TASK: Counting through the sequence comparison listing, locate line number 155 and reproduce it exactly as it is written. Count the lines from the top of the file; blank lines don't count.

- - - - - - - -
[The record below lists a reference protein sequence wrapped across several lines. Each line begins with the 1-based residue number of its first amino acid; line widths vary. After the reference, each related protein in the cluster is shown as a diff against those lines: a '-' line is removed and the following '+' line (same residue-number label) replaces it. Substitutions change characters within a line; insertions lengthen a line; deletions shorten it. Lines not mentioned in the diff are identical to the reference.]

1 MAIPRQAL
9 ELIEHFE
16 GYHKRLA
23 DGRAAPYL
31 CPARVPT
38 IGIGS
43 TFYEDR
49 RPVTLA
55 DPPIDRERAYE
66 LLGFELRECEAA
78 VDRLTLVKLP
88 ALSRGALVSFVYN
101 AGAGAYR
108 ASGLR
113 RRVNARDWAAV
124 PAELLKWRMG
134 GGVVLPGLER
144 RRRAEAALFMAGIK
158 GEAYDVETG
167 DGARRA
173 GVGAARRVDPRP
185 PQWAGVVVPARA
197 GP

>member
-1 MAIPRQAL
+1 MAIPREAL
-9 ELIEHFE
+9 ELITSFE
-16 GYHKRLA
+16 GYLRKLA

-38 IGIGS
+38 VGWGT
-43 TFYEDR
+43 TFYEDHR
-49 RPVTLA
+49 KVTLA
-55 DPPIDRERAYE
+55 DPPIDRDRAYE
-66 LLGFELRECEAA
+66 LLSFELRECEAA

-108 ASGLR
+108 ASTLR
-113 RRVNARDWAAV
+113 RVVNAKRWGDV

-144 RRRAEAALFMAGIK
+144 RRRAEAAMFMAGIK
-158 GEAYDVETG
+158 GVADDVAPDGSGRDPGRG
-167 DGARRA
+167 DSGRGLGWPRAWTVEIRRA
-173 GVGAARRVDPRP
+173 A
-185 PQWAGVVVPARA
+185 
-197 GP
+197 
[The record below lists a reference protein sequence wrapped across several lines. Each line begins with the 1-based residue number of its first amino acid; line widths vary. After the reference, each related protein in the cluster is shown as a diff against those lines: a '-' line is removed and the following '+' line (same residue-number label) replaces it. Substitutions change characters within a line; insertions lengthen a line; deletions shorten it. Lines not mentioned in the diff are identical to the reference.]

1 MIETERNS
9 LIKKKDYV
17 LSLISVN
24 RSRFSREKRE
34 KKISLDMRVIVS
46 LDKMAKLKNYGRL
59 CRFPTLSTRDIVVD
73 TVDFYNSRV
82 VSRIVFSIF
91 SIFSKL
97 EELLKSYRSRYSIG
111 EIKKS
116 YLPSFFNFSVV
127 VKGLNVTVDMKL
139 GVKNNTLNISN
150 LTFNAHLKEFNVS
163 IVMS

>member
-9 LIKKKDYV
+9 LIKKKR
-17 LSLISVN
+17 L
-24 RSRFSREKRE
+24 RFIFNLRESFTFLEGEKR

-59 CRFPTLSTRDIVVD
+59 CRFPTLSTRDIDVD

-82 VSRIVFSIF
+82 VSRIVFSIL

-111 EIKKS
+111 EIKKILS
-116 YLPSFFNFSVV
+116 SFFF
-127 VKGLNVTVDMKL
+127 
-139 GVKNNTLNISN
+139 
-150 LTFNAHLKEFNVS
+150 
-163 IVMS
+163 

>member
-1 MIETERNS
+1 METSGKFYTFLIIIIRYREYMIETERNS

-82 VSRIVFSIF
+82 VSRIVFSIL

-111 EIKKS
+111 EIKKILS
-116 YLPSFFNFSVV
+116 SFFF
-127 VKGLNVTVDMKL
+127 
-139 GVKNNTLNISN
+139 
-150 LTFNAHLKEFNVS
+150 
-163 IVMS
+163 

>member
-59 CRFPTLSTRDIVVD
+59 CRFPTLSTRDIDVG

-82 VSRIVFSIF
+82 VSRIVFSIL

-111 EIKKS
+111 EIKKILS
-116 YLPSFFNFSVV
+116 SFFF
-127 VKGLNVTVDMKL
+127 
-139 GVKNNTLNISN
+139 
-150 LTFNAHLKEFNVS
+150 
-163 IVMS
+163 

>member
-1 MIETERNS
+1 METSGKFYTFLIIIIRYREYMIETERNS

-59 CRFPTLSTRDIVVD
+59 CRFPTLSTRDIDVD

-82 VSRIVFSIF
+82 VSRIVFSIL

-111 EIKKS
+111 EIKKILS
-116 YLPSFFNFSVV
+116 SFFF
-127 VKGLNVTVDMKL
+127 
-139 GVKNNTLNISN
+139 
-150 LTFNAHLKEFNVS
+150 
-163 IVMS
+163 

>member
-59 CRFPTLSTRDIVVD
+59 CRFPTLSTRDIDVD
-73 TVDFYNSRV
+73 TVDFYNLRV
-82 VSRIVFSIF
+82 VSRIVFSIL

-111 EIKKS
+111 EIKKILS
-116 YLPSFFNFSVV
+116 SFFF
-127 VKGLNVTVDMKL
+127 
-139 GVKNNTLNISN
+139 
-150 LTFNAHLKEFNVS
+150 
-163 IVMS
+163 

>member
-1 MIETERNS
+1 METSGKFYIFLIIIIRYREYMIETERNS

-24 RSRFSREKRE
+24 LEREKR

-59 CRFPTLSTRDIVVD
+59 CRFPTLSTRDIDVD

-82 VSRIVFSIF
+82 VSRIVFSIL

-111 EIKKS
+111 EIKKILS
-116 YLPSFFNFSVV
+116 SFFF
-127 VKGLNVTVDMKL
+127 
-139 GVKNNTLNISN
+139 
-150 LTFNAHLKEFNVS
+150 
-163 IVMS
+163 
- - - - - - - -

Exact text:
-73 TVDFYNSRV